LibreOffice 6.1 On Track for Mid-August Release as Second RC Is Out for Testing

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LibO

Coming only two weeks after the first Release Candidate, LibreOffice 6.1 RC2 (Release Candidate 2) is here to fix more of those annoyances and bugs that might block the final release. A total of 84 bugs have been squashed across various components in LibreOffice 6.1 RC2 compared to the first Release Candidate.

While LibreOffice 6.1 is on track for its mid-August release, the development team still needs your help to test these Release Candidate versions and report any bugs or issues you may encounter, or just give positive feedback if everything works well for you during testing.

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LibreOffice With Microsoft DRM and a Tax

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LibO
Microsoft
Legal

LibreOffice and Plasma

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KDE
LibO

At KDAB, we know that consistency is an important aspect of the User Experience – users don’t want to have to learn different ways to achieve the same thing. In the Linux world, there is a major structural pitfall to this: the applications written for Linux come in at least two major technologies – Qt and GTK. Each of these frameworks deeply influences the experience the user has, and in different ways. As you’d expect, the frameworks have their own helper-dialogs e.g. to open or save a file or for printing. This can make it confusing for users, when the apps they use don’t show the same helper-dialogs for common actions.

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Mozilla: Privacy, R.I.P., and Consent Management at Mozfest 2018

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    Mozilla, the organisation that produces the Firefox browser and makes a loud noise about its open source credentials, is quietly collecting telemetry data on its users by the use of hidden add-ons, even though publicly visible telemetry controls are not selected.

  • R.I.P., Charles W. Moore, a fine man who liked fine Macs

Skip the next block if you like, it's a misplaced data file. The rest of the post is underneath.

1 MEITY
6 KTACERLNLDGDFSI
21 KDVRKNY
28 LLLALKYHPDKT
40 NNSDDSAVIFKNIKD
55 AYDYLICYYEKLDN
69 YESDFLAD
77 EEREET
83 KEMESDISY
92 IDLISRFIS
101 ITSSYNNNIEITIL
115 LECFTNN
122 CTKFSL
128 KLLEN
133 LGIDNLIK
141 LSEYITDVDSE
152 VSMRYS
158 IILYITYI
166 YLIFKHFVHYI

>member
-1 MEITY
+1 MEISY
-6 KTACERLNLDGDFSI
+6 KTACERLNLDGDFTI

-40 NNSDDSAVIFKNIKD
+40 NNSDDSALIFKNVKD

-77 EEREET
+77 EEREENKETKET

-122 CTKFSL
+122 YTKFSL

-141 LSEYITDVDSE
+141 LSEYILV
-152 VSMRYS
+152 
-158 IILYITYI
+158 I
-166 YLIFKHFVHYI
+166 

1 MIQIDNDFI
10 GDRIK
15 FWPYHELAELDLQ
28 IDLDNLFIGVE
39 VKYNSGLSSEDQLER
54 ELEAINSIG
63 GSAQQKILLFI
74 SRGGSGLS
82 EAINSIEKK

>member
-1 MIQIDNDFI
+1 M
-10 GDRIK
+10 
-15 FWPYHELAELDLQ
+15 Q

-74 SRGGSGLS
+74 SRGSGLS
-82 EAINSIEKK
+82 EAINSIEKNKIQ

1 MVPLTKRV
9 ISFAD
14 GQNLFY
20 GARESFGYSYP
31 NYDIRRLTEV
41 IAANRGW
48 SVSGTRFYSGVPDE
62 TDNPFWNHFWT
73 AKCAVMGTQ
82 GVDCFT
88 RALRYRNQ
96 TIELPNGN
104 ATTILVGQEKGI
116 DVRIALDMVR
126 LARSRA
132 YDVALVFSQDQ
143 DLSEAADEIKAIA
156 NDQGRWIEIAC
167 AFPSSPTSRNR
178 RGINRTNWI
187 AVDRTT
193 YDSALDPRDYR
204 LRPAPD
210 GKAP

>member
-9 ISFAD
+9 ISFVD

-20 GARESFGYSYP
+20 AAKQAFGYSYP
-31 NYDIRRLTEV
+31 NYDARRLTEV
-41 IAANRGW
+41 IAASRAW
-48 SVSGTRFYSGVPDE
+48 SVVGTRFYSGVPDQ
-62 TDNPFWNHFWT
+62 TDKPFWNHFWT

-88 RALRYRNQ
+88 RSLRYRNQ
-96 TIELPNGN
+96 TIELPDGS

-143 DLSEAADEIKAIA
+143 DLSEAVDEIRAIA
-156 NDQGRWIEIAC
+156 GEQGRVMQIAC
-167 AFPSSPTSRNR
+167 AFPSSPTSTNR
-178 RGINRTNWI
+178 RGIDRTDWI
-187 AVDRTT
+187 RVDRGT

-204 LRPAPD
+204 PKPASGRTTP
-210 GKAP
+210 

A farewell and au revoir to a great gentleman in making the most of your old Mac, Charles W. Moore, who passed away at his home in rural Canada on September 16 after a long illness. Mr Moore was an early fan of TenFourFox, even back in the old bad Firefox 4 beta days, and he really made his famous Pismo PowerBook G3 systems work hard for it.
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    Good news. It looks like we're having a consent management mini-conference as part of Mozfest next month. (I'm one of the organizers for the Global Consent Manager session, and plan to attend the others.)

Android Leftovers

LibreOffice: A history of document freedom

My reminiscing led me to reach out to the Document Foundation, which governs LibreOffice, to learn more about the history of this open source productivity software. The Document Foundation's team told me that "StarWriter, the ancestor of the LibreOffice suite, was developed as proprietary software by Marco Börries, a German student, to write his high school final thesis." He formed a company called Star Division to develop the software. In 1999, Sun Microsystems bought Star Division for $73.5 million, changed the software's name to OpenOffice.org, and released the code as open source. Anyone could download the office suite at no charge for personal use. The Document Foundation told me, "For almost 10 years, the software was developed under Sun stewardship, from version 1.0 to version 3.2. It started with a dual license—LGPL and the proprietary SISSL (Sun Industry Standard Software License)—but it evolved to pure LGPL from version 2.0." Read more

Learn the 37 most frequently used shortcuts in GIMP

GIMP is a fantastic artist's tool for editing digital images, especially with the bevy of impressive features in the recent release of version 2.10. Of course, like all creative applications, you can get working more quickly if you can make yourself familiar with the various keyboard shortcuts and hotkeys available. GIMP, of course, gives you the ability to customize these shortcuts to match what you're personally comfortable with. However, the default shortcuts that GIMP ships with are impressive and generally easy to get used to. This cheat sheet is not an exhaustive list of all of the defaults GIMP has available. Instead, it covers the most frequently used shortcuts so you can get to work as fast as possible. Plus, there should be a few in here that make you aware of a few features that maybe you weren't aware of. Read more